Even with the pitfalls it is hard to dislike Young Pilgrim. The album has an instant charm and more often than not it draws you in, but the problem is it constantly dazzles you in its headlights. As a song writer Simpson has much to learn and shows great strength but Supple resorts to softening the vocals when a raw production would have more of an impact and there are too many tricks: wordless backing vocals, strings and pounding drums might work for other bands but here there are too many empty spaces. The glue is just as important as the material and things often crack and fall apart. So even though it is far from a triumph this is the most ambitious and unique Charlie Simpson has ever sounded. And that alone should be applauded.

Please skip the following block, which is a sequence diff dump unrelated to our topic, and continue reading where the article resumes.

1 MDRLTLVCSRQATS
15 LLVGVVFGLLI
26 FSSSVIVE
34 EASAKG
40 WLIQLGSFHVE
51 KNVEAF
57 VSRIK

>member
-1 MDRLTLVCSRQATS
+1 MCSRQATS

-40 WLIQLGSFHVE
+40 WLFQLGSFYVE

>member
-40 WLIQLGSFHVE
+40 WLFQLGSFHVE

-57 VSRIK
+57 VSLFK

Wednesday, 17 August 2011


Sigur Rós have announced the release of a live album/film INNI, out in November 2011.
More information here.

Saturday, 6 August 2011

Fountains Of Wayne - Sky Full Of Holes (Album Review 2011)

New York quartet Fountains Of Wayne continue to tread a fine line between penning the perfect pop tune and taking an ironic sideways look at life. In a similar way to their Texan compatriots Bowling For Soup, observation and humour is an intrinsic part of their music, and as many bands have proved this can be a frayed tightrope in a hurricane. But thankfully Fountains Of Wayne find the right balance of fun, real-life melancholy and melodrama. Fifth studio album Sky Full of Holes is no exception.

Sky Full Of Holes is packed with brilliant songs. Chris Collingwood is an ever-present vocal genius but the song-writing pairing of Collingwood and Adam Schlesinger is now as strong as ever. Action Hero is the core song that pulls together all elements beautifully, recalling the tale of a family man who dreams of heroic pursuit but is always dragged back by the people around him and the trials and tribulations of real life. This is followed by the sun-kissed pop of A Dip In The Ocean, another cracking pop tune. Vibrant guitars and Collingwood’s ferocious vocals move the song forward at pace.